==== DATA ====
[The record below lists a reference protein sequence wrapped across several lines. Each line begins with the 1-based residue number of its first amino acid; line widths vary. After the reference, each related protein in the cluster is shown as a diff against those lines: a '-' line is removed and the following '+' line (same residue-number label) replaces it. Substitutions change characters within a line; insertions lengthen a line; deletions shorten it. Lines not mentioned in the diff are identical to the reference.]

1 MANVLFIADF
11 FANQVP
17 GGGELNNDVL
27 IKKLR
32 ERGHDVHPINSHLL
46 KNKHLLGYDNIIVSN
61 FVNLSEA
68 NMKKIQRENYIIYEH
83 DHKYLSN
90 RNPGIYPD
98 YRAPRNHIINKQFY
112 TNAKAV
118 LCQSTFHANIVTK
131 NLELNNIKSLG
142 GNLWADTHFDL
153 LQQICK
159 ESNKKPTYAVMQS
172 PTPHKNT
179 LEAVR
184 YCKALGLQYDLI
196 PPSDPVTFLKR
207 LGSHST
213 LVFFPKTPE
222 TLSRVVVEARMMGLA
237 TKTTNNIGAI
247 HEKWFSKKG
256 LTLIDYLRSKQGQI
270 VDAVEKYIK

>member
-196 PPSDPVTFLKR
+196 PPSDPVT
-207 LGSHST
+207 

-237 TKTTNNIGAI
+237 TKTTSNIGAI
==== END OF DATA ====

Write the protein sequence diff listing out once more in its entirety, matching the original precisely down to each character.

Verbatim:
[The record below lists a reference protein sequence wrapped across several lines. Each line begins with the 1-based residue number of its first amino acid; line widths vary. After the reference, each related protein in the cluster is shown as a diff against those lines: a '-' line is removed and the following '+' line (same residue-number label) replaces it. Substitutions change characters within a line; insertions lengthen a line; deletions shorten it. Lines not mentioned in the diff are identical to the reference.]

1 MANVLFIADF
11 FANQVP
17 GGGELNNDVL
27 IKKLR
32 ERGHDVHPINSHLL
46 KNKHLLGYDNIIVSN
61 FVNLSEA
68 NMKKIQRENYIIYEH
83 DHKYLSN
90 RNPGIYPD
98 YRAPRNHIINKQFY
112 TNAKAV
118 LCQSTFHANIVTK
131 NLELNNIKSLG
142 GNLWADTHFDL
153 LQQICK
159 ESNKKPTYAVMQS
172 PTPHKNT
179 LEAVR
184 YCKALGLQYDLI
196 PPSDPVTFLKR
207 LGSHST
213 LVFFPKTPE
222 TLSRVVVEARMMGLA
237 TKTTNNIGAI
247 HEKWFSKKG
256 LTLIDYLRSKQGQI
270 VDAVEKYIK

>member
-196 PPSDPVTFLKR
+196 PPSDPVT
-207 LGSHST
+207 

-237 TKTTNNIGAI
+237 TKTTSNIGAI